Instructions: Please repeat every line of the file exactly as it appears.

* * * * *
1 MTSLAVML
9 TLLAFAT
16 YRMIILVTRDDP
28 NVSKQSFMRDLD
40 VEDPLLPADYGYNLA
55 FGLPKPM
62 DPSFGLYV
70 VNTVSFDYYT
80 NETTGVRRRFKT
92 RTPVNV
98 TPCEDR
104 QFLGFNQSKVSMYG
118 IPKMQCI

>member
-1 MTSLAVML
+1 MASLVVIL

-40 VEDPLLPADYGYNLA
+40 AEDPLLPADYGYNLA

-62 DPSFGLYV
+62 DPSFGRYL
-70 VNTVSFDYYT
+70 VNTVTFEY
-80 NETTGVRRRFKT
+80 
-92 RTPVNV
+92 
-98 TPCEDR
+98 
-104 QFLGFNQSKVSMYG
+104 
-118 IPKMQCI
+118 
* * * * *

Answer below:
1 MTSLAVML
9 TLLAFAT
16 YRMIILVTRDDP
28 NVSKQSFMRDLD
40 VEDPLLPADYGYNLA
55 FGLPKPM
62 DPSFGLYV
70 VNTVSFDYYT
80 NETTGVRRRFKT
92 RTPVNV
98 TPCEDR
104 QFLGFNQSKVSMYG
118 IPKMQCI

>member
-1 MTSLAVML
+1 MASLVVIL

-40 VEDPLLPADYGYNLA
+40 AEDPLLPADYGYNLA

-62 DPSFGLYV
+62 DPSFGRYL
-70 VNTVSFDYYT
+70 VNTVTFEY
-80 NETTGVRRRFKT
+80 
-92 RTPVNV
+92 
-98 TPCEDR
+98 
-104 QFLGFNQSKVSMYG
+104 
-118 IPKMQCI
+118 